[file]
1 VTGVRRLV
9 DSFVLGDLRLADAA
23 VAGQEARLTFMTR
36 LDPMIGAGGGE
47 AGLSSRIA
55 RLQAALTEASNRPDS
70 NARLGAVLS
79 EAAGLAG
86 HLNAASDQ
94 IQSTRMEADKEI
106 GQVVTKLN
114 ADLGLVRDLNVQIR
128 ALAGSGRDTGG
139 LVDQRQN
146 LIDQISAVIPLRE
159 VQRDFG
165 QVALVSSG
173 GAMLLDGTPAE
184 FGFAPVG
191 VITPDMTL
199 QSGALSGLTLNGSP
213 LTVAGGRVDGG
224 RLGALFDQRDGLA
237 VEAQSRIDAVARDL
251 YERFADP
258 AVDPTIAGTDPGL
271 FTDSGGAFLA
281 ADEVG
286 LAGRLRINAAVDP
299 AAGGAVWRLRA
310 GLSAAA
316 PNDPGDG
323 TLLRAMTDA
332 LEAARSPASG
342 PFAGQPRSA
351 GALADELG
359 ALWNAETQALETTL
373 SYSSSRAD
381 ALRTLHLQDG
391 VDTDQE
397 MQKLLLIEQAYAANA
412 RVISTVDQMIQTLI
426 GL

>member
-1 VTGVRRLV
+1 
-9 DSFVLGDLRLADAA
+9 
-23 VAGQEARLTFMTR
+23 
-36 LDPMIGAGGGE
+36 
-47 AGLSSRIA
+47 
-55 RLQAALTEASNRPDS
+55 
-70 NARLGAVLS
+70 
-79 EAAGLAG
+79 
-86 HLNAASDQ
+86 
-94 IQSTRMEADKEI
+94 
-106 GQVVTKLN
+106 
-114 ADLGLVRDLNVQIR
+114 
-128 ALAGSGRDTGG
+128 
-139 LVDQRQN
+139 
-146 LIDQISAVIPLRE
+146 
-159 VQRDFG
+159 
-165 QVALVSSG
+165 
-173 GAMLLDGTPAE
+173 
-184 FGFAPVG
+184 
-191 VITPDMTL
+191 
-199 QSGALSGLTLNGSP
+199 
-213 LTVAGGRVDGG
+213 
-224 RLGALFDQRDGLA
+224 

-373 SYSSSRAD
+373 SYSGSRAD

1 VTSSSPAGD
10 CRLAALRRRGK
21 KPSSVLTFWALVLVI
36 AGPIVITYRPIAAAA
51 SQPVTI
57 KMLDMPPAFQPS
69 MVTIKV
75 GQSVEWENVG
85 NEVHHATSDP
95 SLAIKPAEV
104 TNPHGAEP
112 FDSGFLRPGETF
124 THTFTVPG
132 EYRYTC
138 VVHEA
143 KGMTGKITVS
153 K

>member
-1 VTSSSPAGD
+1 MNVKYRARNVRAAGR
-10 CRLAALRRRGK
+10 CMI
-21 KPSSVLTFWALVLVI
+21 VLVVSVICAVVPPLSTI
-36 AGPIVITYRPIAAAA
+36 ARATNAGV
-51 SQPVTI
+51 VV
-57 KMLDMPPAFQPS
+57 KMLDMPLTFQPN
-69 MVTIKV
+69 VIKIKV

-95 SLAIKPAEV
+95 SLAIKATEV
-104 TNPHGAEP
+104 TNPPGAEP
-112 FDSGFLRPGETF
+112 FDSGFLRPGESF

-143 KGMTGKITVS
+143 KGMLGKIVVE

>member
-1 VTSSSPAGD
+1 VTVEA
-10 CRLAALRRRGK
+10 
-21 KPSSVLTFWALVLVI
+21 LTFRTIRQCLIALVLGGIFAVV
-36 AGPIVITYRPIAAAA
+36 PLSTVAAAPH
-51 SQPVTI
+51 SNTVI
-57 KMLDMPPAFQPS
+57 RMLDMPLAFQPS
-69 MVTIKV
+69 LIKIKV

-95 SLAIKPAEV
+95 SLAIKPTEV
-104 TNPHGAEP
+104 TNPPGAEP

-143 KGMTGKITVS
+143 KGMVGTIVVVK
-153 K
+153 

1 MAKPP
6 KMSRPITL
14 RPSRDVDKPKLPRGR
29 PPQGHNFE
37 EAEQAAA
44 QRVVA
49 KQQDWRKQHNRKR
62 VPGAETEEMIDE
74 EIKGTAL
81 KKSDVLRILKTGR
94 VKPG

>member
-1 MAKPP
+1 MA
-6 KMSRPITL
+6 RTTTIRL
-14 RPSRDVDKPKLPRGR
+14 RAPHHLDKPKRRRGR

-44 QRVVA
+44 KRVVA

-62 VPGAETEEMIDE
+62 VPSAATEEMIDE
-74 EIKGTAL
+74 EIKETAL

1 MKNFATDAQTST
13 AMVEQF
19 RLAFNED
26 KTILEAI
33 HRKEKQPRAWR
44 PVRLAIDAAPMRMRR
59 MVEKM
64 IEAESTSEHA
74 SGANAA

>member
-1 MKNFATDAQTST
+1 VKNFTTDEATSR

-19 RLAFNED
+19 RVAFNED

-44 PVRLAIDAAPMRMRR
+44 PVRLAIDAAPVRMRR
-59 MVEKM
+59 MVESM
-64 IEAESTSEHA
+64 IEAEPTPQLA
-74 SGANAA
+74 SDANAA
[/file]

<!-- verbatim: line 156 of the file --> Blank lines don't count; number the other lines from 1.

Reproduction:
1 MAKPP